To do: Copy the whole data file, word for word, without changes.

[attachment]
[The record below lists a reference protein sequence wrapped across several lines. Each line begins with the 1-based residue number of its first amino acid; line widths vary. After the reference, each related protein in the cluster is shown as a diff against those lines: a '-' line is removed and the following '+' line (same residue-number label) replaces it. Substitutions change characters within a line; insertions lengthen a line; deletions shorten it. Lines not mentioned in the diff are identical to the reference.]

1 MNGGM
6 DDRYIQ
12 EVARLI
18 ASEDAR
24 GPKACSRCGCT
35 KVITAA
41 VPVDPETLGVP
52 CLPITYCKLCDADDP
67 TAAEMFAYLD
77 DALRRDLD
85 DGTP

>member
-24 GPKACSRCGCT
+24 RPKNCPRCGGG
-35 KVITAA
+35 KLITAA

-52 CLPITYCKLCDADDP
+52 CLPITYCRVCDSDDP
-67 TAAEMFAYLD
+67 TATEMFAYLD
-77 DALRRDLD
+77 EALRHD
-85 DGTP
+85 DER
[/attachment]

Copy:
[The record below lists a reference protein sequence wrapped across several lines. Each line begins with the 1-based residue number of its first amino acid; line widths vary. After the reference, each related protein in the cluster is shown as a diff against those lines: a '-' line is removed and the following '+' line (same residue-number label) replaces it. Substitutions change characters within a line; insertions lengthen a line; deletions shorten it. Lines not mentioned in the diff are identical to the reference.]

1 MNGGM
6 DDRYIQ
12 EVARLI
18 ASEDAR
24 GPKACSRCGCT
35 KVITAA
41 VPVDPETLGVP
52 CLPITYCKLCDADDP
67 TAAEMFAYLD
77 DALRRDLD
85 DGTP

>member
-24 GPKACSRCGCT
+24 RPKNCPRCGGG
-35 KVITAA
+35 KLITAA

-52 CLPITYCKLCDADDP
+52 CLPITYCRVCDSDDP
-67 TAAEMFAYLD
+67 TATEMFAYLD
-77 DALRRDLD
+77 EALRHD
-85 DGTP
+85 DER